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Spotlight on SQL Server Enterprise 11.7 - Release Notes

A review of the SQL Server architecture

The following diagram summarizes the architecture of SQL Server. This architecture is the basis for the design of the main Spotlight on SQL Server window.

The numbered labels in the SQL Server architecture diagram correspond with the following activities:


SQL Statements

The client application sends "batches" of SQL statements to SQL Server for execution.


Syntax Check

The Parser checks the syntax of the SQL statements.


Cache Lookup

The Parser checks the syntax of the SQL statements, and calls the SQL Manager to see if matching SQL is already in the Procedure Cache. If a match is found, the Optimizer is bypassed.



If no matching SQL is found in the Procedure Cache, the Parser translates the batch into a Query Tree and passes it to the Optimizer.



The Optimizer takes the Query Tree and produces an optimal Execution Plan based on data sizes, indexes, join techniques and CPU, I/O & memory estimates.



The Query Executor runs the Execution Plan, often interacting heavily with the Access Methods Manager and Transaction Manager.



The Query Executor passes results back to ODS.



ODS buffers the results and returns them to the client only when the buffer fills or the batch of SQL statements ends.


Row Operations

The Access Methods Manager locates and modifies data at the row and index level. It calls the Buffer Manager to retrieve and modify individual pages.


Page Retrieval

When a data or index page is required, the Buffer Manager checks the data cache. If the page is already there, disk reads are avoided. If not, it is read from disk.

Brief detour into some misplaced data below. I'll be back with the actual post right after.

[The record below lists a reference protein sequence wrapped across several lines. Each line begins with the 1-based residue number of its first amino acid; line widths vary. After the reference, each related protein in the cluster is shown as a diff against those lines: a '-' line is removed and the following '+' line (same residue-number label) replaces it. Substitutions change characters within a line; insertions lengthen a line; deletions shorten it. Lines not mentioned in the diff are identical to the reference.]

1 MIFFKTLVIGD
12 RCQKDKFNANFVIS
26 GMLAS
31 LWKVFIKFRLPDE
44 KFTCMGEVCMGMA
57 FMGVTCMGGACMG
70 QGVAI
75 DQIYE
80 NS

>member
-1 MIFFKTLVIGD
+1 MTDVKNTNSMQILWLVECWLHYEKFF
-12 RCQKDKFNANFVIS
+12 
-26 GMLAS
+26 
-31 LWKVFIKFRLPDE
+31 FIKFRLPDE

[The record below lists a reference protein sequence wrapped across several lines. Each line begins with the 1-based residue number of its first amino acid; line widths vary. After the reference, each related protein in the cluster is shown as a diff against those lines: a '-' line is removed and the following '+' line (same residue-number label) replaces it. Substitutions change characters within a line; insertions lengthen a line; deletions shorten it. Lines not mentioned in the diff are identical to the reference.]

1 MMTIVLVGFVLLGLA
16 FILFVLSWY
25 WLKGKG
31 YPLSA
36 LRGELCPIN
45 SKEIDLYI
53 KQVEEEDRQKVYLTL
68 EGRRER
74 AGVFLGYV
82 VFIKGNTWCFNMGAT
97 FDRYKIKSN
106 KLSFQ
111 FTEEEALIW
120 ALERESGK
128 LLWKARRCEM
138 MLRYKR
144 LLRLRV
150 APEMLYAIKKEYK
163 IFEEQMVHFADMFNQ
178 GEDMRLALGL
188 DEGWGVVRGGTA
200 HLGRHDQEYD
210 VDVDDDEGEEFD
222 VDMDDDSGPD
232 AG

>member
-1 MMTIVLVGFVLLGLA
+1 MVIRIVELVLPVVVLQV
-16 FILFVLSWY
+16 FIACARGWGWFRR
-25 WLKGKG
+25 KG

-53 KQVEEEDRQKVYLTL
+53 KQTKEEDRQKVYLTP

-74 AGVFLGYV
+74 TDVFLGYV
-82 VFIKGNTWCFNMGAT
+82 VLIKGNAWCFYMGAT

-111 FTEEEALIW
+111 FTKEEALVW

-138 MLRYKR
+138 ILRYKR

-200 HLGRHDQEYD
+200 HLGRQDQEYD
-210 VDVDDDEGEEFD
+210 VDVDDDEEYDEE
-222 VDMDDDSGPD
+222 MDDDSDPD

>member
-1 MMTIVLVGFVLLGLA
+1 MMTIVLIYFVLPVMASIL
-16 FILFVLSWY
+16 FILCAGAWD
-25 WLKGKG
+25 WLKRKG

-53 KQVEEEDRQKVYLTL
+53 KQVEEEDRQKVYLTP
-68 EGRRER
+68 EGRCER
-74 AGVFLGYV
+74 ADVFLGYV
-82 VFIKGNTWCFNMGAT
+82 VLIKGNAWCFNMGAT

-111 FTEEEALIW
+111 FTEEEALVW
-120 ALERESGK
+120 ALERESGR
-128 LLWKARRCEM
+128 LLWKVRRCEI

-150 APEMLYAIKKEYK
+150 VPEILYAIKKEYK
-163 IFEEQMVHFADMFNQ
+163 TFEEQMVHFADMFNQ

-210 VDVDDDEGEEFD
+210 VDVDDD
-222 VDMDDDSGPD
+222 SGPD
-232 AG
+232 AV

Page Modification

Pages in the cache that are modified will eventually be written back to disk (usually by the Checkpoint process). They may be modified many times in the cache before this happens.



The Checkpoint process minimizes the amount of work SQL Server has to do on startup by periodically flushing dirty pages to disk.


Free Pages

The Lazy Writer process maintains the list of buffer pages that are available for immediate re-use. If necessary, it will write dirty pages to disk to make them available.


Log Caching

When the Buffer Manager modifies a page, it gets the Log Manager to add the log record(s) to the Log Cache. Once the user commits their changes, the Log Manager places these pages into a queue to be written to disk by the Log Writer. The user process waits for the log writer to flush the log pages to disk.


Log Flushes

The Log Writer process writes pages from the log flush queue out to disk. Once the writes are complete, any user processes waiting on that log cache can continue.

More detailed information about the SQL Server architecture can be found in the Microsoft SQL Server Books Online.


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